Variety's Michael Scheider has an interesting article on the structure of deals for TV writers in the wake of the 2007-2008 WGA strike. Though the general theme seems to be they have to do more work for less money, "less" is relative only to the days when it apparently always rained money. Note the Variety story focuses on writer's who have pacts with the studios. There's surely a flip-side that's much less lucrative.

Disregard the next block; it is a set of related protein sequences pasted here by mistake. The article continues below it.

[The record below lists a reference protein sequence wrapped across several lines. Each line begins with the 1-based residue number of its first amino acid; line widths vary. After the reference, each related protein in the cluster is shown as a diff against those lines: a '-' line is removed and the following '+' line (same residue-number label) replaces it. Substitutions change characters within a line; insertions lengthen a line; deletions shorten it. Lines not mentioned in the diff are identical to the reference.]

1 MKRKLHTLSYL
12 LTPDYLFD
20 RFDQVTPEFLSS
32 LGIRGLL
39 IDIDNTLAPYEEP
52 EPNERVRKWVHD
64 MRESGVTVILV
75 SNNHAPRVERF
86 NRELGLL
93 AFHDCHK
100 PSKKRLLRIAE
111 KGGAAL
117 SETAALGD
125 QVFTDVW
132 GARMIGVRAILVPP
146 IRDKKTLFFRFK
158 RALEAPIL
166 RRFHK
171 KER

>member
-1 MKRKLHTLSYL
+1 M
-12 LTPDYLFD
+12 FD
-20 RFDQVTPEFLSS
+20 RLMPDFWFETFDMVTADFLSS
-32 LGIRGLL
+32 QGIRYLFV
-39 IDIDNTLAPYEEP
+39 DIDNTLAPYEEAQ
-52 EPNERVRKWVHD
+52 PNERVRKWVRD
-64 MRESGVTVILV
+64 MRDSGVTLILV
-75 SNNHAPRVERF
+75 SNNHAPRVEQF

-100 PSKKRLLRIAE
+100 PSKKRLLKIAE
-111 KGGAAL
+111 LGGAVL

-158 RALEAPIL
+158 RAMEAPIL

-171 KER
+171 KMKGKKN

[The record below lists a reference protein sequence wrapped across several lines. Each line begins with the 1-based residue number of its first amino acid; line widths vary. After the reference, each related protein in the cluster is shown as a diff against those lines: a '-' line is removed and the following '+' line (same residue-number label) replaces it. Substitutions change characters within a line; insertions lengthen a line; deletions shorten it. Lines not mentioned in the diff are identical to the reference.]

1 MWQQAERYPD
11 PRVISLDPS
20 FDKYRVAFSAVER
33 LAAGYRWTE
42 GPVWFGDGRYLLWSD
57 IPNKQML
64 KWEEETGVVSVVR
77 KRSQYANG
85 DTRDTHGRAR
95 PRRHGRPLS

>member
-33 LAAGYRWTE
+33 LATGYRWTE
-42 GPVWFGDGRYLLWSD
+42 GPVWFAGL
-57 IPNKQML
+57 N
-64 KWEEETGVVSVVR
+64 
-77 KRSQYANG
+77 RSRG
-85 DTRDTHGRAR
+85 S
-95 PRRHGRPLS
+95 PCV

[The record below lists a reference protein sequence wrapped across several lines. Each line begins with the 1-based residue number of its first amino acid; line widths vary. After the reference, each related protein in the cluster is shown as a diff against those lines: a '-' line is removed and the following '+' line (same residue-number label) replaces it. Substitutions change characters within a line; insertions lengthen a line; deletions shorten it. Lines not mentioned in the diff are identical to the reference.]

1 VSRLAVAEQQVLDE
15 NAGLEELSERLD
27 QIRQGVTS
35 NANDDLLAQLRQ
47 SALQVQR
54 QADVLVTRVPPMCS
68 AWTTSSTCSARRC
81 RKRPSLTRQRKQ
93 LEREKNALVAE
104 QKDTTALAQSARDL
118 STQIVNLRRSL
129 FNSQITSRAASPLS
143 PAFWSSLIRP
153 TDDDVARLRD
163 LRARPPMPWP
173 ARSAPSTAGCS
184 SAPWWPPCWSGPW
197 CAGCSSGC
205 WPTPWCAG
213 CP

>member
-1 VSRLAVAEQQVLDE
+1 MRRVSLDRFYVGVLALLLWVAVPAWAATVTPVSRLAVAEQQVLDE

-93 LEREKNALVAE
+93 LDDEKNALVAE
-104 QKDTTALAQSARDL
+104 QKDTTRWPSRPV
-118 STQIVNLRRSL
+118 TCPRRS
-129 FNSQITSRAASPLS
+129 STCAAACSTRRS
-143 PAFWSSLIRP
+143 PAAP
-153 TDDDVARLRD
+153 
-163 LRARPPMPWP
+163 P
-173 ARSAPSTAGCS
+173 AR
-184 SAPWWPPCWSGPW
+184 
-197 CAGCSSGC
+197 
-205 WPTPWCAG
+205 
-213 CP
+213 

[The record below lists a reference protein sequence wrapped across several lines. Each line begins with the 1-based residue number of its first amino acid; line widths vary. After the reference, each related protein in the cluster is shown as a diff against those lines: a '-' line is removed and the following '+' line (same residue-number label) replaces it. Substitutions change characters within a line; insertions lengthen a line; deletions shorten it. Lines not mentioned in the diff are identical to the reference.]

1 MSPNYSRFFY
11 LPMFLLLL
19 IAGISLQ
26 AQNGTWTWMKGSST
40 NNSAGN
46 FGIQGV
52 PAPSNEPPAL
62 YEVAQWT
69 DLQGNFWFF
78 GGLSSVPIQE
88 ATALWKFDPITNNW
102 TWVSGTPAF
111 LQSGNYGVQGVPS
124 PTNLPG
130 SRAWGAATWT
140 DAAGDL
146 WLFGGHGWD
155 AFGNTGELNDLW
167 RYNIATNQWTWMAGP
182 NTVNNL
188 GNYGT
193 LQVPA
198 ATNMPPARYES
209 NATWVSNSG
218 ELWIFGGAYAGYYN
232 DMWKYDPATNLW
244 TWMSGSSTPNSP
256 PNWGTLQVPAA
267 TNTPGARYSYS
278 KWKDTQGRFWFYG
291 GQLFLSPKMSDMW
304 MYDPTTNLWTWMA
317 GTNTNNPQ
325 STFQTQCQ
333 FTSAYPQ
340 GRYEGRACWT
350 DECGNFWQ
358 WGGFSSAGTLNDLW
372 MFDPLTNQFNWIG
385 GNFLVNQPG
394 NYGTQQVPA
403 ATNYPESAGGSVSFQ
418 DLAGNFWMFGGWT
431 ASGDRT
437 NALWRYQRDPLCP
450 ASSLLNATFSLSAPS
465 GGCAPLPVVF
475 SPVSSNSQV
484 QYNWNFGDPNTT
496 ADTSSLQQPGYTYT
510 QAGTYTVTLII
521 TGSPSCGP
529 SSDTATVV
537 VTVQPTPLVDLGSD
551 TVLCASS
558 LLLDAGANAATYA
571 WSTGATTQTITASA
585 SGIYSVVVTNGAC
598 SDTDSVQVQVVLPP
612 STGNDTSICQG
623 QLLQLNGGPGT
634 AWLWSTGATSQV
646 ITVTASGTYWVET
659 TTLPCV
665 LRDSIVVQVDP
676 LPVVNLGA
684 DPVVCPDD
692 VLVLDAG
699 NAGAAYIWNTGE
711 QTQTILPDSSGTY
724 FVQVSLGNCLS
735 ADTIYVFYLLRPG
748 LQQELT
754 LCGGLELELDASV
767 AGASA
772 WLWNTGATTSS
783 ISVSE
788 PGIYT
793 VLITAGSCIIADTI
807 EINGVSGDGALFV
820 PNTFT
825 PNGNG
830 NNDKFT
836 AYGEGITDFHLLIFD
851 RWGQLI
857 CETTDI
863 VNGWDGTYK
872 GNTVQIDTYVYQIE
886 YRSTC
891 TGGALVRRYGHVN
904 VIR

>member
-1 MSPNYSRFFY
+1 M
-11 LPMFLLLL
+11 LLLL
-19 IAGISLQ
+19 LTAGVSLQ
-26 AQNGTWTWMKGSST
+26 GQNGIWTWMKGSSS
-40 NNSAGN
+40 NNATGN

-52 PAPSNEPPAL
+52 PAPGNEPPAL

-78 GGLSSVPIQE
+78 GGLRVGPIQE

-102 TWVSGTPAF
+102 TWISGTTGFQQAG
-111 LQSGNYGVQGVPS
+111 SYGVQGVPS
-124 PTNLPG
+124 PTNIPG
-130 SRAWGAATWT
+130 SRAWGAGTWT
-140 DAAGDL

But for the average writer with a deal, the pact usually comes out to between $800,000 (on the low end) and $1.5 million (at the high end) a year for two years -- with the agreement that they'll work on one of the studio's shows while also developing a pilot or two. That's significantly down from the $3 million-a-year benchmark of a decade ago.
"The biggest difference from years past is the studios won't pay that big exclusivity premium for just being in business with people," one tenpercenter says. "Most midlevel deals are going to have some component of trying to make sure they make sense."